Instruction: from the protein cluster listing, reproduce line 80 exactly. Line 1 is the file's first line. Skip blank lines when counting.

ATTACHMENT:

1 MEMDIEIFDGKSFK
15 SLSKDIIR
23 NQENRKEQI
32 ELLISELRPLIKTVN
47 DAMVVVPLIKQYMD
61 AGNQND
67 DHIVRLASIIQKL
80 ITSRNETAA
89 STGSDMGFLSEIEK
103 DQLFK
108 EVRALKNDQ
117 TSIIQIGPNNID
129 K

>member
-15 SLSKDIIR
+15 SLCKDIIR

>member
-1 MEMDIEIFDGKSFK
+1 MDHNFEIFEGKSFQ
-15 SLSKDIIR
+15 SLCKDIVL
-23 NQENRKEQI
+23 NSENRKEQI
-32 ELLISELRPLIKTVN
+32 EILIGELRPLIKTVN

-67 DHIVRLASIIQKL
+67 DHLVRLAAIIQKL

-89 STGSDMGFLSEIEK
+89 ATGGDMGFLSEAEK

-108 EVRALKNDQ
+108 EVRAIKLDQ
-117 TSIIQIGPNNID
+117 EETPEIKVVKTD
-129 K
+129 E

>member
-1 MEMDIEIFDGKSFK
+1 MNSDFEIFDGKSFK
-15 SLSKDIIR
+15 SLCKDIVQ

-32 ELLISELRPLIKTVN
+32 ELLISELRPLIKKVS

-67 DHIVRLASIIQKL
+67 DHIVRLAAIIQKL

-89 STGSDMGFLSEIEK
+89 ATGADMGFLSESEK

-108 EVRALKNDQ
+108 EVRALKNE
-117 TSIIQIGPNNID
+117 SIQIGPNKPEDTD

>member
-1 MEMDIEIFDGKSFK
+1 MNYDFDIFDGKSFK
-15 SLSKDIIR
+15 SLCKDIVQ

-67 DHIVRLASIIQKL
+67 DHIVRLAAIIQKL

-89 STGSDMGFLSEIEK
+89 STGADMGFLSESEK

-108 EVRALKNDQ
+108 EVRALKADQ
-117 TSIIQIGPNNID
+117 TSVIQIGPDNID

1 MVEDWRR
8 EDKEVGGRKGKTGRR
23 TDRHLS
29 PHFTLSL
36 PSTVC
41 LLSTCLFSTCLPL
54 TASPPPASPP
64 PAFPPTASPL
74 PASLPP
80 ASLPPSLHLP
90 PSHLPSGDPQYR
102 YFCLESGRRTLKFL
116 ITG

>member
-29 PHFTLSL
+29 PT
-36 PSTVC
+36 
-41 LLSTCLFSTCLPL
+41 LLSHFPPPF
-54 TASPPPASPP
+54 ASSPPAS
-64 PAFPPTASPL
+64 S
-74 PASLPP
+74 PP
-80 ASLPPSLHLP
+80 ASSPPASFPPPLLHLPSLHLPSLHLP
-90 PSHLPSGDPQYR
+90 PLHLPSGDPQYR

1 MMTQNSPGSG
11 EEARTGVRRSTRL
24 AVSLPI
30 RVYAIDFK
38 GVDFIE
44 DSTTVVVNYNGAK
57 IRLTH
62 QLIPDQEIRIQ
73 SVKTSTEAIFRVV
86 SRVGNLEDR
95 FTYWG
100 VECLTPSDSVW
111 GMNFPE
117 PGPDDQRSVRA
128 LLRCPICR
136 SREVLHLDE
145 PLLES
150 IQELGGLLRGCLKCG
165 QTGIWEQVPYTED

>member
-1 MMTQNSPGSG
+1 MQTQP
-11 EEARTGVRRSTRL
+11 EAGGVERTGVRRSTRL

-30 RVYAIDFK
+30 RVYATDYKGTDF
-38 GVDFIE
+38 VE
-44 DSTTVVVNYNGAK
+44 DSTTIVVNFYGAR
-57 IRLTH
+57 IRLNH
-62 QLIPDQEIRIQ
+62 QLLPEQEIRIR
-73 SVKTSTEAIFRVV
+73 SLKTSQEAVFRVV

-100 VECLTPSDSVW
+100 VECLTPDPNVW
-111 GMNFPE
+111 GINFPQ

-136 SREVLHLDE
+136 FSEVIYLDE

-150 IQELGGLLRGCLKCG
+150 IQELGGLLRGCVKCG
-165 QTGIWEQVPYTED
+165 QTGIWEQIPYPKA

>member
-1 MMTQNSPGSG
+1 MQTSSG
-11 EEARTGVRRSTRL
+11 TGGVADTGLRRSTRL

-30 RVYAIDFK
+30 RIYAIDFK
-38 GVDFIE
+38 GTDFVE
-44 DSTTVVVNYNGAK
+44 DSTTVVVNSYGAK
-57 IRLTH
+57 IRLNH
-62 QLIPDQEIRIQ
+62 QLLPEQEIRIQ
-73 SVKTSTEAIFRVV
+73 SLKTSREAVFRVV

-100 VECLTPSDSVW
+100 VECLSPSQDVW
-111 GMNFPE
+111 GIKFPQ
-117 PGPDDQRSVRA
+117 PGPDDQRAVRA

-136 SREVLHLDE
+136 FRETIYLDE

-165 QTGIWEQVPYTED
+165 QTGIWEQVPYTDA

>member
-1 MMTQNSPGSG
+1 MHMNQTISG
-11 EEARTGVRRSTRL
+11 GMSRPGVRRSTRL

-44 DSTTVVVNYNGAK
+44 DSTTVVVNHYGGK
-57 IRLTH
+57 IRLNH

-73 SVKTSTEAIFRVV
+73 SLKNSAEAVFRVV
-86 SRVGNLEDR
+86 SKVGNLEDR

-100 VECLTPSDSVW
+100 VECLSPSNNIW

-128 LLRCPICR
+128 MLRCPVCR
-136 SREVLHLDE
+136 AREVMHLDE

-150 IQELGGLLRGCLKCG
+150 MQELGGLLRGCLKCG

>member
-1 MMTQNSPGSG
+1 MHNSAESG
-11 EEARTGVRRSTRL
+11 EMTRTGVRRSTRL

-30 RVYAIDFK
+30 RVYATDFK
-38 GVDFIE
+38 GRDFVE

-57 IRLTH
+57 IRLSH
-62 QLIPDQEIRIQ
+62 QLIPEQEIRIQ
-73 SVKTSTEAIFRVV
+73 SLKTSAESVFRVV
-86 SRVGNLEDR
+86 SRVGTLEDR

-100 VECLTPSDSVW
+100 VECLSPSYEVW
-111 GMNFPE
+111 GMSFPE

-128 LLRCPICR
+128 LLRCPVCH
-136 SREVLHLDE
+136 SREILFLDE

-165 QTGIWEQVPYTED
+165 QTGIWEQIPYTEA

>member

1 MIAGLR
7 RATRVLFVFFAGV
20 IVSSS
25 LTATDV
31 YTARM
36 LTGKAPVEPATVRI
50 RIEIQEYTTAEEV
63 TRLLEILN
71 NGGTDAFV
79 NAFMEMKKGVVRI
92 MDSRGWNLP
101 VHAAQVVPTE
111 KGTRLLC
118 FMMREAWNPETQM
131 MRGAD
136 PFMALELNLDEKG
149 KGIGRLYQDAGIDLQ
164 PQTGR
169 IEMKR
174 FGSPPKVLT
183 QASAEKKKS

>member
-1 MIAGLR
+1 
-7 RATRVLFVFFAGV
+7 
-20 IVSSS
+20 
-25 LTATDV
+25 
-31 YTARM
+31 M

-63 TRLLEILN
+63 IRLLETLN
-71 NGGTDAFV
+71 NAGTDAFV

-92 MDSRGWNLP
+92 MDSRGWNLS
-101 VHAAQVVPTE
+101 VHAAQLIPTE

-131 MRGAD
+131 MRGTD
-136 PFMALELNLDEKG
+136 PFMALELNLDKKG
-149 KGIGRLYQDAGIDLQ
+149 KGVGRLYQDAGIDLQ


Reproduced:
-36 PSTVC